Labor Relations INK Download a PDF of this issue with links here. In This Issue: • Insight from Phil Wilson • EFCA Update • ACORN Corruption Ties With Unions And Politics • SEIU Watch • and more… Labor Relations Insight from Phil Wilson The Positive Workplace I haven’t changed my email signature in years. It is a quote from an economist, Ernst Schumacher. He says: “Any intelligent fool can make things bigger, more complex and more violent. It takes a touch of genius – and a lot of courage – to move in the opposite direction.” I love that quote. Now if you know me you already know that I’m not touched with genius (heck, I’m not even that intelligent of a fool…), but I am a big fan of simple. Simple works. With that in mind I’d like to share a simple diagram with you that captures the essence of how to create a positive workplace:This simple diagram is very powerful. It explains just about everything that we work on with a client when helping them create a positive workplace. It helps you figure out what to work on next, what you can safely ignore, and how to think about (and avoid) the unintended consequences of your actions. Read the rest of the article here… ********** EFCA Update The fight over the Employee Free Choice Act seems to be simmering under the more high-profile battle over health care reform. Shortly after our last newsletter went out, Senator Tom Harkin (D-Iowa), the chairman of the Senate Health, Education, Labor and Pensions (HELP) Committee, said that he is pushing to bring up the bill for a vote this fall. Senator Evan Bayh (D-Indiana), responding to an interviewer about his discussions with the business community, believes that businesses would accept a compromise that preserved the secret ballot, contained reasonably prompt elections, and included meaningful penalties for bad actors on both sides. He thought binding arbitration may not find a place in the compromise bill, but would be replaced by some other form of penalty for bad faith negotiation.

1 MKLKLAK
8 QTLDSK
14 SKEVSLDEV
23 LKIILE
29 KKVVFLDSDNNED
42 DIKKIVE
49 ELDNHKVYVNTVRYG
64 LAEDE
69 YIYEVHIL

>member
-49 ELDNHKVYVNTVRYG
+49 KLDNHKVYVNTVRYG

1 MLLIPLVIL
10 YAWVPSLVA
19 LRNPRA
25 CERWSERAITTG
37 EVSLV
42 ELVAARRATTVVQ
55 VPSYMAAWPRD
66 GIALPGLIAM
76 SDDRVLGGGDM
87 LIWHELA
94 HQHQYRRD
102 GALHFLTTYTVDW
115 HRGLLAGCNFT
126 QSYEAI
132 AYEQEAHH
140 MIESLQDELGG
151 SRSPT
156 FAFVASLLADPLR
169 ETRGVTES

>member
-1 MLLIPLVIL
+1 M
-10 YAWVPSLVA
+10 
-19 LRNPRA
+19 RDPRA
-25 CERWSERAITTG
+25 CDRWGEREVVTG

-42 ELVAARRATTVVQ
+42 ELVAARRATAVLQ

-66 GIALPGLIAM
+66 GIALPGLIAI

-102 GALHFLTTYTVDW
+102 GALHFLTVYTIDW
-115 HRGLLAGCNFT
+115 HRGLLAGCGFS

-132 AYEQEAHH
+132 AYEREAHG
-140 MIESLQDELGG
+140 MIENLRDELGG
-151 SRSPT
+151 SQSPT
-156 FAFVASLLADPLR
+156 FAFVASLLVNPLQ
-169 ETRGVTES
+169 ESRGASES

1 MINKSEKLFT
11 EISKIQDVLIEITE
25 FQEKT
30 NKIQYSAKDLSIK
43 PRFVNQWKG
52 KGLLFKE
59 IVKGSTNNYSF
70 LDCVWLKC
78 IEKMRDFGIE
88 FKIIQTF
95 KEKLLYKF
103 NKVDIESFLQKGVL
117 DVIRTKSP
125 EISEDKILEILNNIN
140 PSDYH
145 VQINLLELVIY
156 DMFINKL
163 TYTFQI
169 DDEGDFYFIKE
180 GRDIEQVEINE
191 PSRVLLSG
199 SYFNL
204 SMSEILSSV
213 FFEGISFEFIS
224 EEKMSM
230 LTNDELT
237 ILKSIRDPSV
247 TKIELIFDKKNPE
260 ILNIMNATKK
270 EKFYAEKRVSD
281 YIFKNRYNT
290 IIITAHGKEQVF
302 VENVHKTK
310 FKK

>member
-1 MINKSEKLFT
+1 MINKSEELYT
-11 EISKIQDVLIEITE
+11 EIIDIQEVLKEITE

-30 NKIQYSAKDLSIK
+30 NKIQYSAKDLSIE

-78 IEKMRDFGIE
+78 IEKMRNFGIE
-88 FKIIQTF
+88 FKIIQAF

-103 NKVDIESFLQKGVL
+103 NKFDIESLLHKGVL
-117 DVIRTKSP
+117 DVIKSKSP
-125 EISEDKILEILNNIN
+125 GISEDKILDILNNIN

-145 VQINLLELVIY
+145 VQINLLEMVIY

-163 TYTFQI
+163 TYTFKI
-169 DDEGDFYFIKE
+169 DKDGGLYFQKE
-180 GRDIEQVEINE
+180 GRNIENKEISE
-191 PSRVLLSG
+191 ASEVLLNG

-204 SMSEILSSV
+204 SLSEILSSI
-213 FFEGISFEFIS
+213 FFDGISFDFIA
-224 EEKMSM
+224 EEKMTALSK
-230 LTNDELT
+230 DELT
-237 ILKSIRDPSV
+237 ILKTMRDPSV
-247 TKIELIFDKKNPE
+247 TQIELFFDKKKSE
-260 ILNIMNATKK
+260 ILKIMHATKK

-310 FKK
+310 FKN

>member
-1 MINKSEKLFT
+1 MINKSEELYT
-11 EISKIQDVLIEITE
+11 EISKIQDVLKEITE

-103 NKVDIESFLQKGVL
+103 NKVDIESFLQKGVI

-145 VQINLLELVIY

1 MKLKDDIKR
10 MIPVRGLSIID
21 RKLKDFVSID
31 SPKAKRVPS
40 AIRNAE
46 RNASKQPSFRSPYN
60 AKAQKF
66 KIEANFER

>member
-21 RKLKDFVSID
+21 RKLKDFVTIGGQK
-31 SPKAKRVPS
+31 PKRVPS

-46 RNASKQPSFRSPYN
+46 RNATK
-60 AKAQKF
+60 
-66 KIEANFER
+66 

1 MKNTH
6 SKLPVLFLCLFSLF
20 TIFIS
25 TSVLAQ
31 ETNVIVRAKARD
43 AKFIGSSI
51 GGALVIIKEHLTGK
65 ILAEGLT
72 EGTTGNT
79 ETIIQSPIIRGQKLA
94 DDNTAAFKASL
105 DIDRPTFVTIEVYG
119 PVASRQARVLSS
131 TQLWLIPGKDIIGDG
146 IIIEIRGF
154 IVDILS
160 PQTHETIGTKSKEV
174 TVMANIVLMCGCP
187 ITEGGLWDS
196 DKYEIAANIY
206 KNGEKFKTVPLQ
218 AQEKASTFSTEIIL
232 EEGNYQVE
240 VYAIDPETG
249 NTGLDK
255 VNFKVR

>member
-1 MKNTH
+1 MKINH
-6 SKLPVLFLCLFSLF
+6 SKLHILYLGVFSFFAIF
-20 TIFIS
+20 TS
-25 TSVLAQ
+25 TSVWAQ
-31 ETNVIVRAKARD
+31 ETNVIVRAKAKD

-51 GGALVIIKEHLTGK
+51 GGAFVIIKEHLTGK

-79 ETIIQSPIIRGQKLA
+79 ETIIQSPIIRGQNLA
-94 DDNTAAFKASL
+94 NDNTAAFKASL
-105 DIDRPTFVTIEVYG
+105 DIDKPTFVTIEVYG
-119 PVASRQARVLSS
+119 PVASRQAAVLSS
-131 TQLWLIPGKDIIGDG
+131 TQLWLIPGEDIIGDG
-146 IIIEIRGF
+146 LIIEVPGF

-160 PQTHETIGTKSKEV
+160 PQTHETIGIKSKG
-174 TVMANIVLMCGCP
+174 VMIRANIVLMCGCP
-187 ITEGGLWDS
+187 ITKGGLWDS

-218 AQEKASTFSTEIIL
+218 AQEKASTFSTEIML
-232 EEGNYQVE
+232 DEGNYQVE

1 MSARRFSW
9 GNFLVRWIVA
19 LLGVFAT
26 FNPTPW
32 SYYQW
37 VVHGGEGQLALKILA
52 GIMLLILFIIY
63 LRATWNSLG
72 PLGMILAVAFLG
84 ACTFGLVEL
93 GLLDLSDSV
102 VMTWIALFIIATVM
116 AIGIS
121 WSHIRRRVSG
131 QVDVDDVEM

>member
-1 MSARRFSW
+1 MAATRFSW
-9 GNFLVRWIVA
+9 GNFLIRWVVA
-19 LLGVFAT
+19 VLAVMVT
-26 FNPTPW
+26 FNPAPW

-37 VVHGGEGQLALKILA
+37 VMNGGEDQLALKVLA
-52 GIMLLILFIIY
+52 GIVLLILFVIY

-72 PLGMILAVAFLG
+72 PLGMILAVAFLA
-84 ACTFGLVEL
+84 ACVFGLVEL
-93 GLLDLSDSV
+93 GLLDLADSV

Two powerful South Dakota state lawmakers have promised to put a bill before the state legislature aimed at protecting the secret ballot for union elections. State Senate Majority Leader Dave Knudson acknowledged that if the bill passes, the state would probably wind up in federal court to defend it. Patrick Garry, who teaches constitutional law at the University of South Dakota School of Law, said states generally cannot supersede federal law.